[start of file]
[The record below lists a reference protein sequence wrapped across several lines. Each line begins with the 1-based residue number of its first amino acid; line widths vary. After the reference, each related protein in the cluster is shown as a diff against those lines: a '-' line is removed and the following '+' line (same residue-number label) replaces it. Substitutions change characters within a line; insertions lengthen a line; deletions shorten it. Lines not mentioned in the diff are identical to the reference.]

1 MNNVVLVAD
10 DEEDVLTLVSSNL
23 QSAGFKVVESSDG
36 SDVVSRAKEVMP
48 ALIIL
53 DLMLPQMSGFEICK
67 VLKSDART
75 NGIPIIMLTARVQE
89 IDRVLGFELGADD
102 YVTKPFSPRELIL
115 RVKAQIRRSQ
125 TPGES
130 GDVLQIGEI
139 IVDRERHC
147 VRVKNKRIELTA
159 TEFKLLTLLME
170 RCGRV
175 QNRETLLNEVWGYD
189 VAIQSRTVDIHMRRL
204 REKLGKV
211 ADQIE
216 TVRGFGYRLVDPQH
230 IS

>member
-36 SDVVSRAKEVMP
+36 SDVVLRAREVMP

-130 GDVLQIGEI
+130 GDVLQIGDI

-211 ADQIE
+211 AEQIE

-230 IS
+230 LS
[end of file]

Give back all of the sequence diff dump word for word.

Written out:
[The record below lists a reference protein sequence wrapped across several lines. Each line begins with the 1-based residue number of its first amino acid; line widths vary. After the reference, each related protein in the cluster is shown as a diff against those lines: a '-' line is removed and the following '+' line (same residue-number label) replaces it. Substitutions change characters within a line; insertions lengthen a line; deletions shorten it. Lines not mentioned in the diff are identical to the reference.]

1 MNNVVLVAD
10 DEEDVLTLVSSNL
23 QSAGFKVVESSDG
36 SDVVSRAKEVMP
48 ALIIL
53 DLMLPQMSGFEICK
67 VLKSDART
75 NGIPIIMLTARVQE
89 IDRVLGFELGADD
102 YVTKPFSPRELIL
115 RVKAQIRRSQ
125 TPGES
130 GDVLQIGEI
139 IVDRERHC
147 VRVKNKRIELTA
159 TEFKLLTLLME
170 RCGRV
175 QNRETLLNEVWGYD
189 VAIQSRTVDIHMRRL
204 REKLGKV
211 ADQIE
216 TVRGFGYRLVDPQH
230 IS

>member
-36 SDVVSRAKEVMP
+36 SDVVLRAREVMP

-130 GDVLQIGEI
+130 GDVLQIGDI

-211 ADQIE
+211 AEQIE

-230 IS
+230 LS